Why Victims Freeze During Sexual Assault or Harassment
Unfortunately, survivors of sexual abuse and harassment are subjected to victim-blaming and often asked, “Why didn't you fight back or run away?” Those who have not experienced this type of assault or harassment may think that running away or fighting back is easy to do when in reality, it can be difficult for victims trying to process what is happening to them.
Read on to learn more about why victims will often have a “freeze” response during sexual assault or harassment.
The Three Types of Freezing Responses
When survivors talk about why they did not fight back or flee, they will often describe that they felt “frozen” and didn't know what to do. Understanding why a “freeze response” is so common among victims can educate the public to understand better what victims go through during sexual assault and harassment. Here are the three types of responses a sexual assault victim may display:
When a victim detects an attack of sexual assault or severe sexual harassment, the brain and body will instantly enter into a different state. For example, suppose a person experiences unwanted touching from a boss or a “pushy” person on a date. In that case, stress can escalate, and the brain circuits go into defense by detecting an unexpected attack and triggering a “frozen” response. The person becomes physically “frozen.” A detection freeze response can happen at any time, such as when a person first senses something is wrong or not until the second or third time the victim's resistance is ignored. Typically, detection freezing lasts for a few seconds.
While the detection freeze response means that all physical movement has stopped, the victim will stop all behaviors with a “network reset.” According to the National Center for Biotechnology Information (NCBI), a “network reset” happens when the brain prepares to receive new and potentially life-saving information and then generates options to respond to threats.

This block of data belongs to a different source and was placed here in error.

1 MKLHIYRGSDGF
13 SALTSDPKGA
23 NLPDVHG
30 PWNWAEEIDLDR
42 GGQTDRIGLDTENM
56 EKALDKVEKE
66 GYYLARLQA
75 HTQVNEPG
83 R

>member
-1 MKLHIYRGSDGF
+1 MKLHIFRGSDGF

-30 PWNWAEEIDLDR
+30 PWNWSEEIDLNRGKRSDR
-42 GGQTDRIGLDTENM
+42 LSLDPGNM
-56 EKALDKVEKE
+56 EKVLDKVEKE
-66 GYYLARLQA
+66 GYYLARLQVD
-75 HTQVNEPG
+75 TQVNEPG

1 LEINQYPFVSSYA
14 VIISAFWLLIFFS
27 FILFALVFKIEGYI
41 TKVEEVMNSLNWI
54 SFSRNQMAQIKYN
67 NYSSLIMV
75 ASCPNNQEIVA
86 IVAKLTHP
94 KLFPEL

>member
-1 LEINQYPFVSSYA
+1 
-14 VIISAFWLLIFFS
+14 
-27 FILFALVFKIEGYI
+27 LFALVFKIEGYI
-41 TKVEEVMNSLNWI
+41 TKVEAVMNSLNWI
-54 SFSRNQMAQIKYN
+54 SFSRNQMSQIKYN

Unlike detection freezing that lasts for a few seconds, shocked freezing happens longer, and more brain responses are involved. Many people who describe their sexual assault or severe harassment will say they were “in shock” or their mind “went blank” or, “I froze.” Shocked freezing often comes right after the detection freeze response and a continuation of the “network reset.”
When You Need Help Speaking Out Against Your Perpetrator
Speaking out about sexual assault and harassment isn't easy. When blame is often placed upon the victim, it can be an intimidating experience. Many survivors are unsure where to turn for help. Know that you are not alone, and it's not your fault. At , our attorneys are passionate about advocating for the rights of sexual assault survivors and victims of sexual harassment.
Our legal team is here to guide and support you when going through a difficult time. We are here to defend your rights, hold your perpetrators accountable for their heinous actions, and help you receive the compensation you deserve.
Contact ustoday at (833) 456-3529 to learn your rights.